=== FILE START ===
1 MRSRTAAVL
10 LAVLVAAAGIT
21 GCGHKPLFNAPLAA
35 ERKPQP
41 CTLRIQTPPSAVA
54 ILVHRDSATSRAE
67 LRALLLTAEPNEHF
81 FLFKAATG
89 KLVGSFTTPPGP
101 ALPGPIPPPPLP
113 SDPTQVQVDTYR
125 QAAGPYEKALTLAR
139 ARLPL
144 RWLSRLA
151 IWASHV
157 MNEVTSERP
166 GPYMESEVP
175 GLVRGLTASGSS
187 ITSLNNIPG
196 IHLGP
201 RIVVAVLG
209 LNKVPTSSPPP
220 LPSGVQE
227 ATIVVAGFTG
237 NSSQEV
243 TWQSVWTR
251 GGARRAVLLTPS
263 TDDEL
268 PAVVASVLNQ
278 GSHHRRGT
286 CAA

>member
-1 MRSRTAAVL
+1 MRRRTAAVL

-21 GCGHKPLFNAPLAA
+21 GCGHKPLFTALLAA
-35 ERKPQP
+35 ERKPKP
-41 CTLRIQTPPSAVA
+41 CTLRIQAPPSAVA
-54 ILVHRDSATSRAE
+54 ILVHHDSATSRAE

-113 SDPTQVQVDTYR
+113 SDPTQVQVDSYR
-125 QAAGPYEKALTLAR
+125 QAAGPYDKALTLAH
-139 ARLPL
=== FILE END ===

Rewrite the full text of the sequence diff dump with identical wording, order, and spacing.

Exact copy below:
1 MRSRTAAVL
10 LAVLVAAAGIT
21 GCGHKPLFNAPLAA
35 ERKPQP
41 CTLRIQTPPSAVA
54 ILVHRDSATSRAE
67 LRALLLTAEPNEHF
81 FLFKAATG
89 KLVGSFTTPPGP
101 ALPGPIPPPPLP
113 SDPTQVQVDTYR
125 QAAGPYEKALTLAR
139 ARLPL
144 RWLSRLA
151 IWASHV
157 MNEVTSERP
166 GPYMESEVP
175 GLVRGLTASGSS
187 ITSLNNIPG
196 IHLGP
201 RIVVAVLG
209 LNKVPTSSPPP
220 LPSGVQE
227 ATIVVAGFTG
237 NSSQEV
243 TWQSVWTR
251 GGARRAVLLTPS
263 TDDEL
268 PAVVASVLNQ
278 GSHHRRGT
286 CAA

>member
-1 MRSRTAAVL
+1 MRRRTAAVL

-21 GCGHKPLFNAPLAA
+21 GCGHKPLFTALLAA
-35 ERKPQP
+35 ERKPKP
-41 CTLRIQTPPSAVA
+41 CTLRIQAPPSAVA
-54 ILVHRDSATSRAE
+54 ILVHHDSATSRAE

-113 SDPTQVQVDTYR
+113 SDPTQVQVDSYR
-125 QAAGPYEKALTLAR
+125 QAAGPYDKALTLAH
-139 ARLPL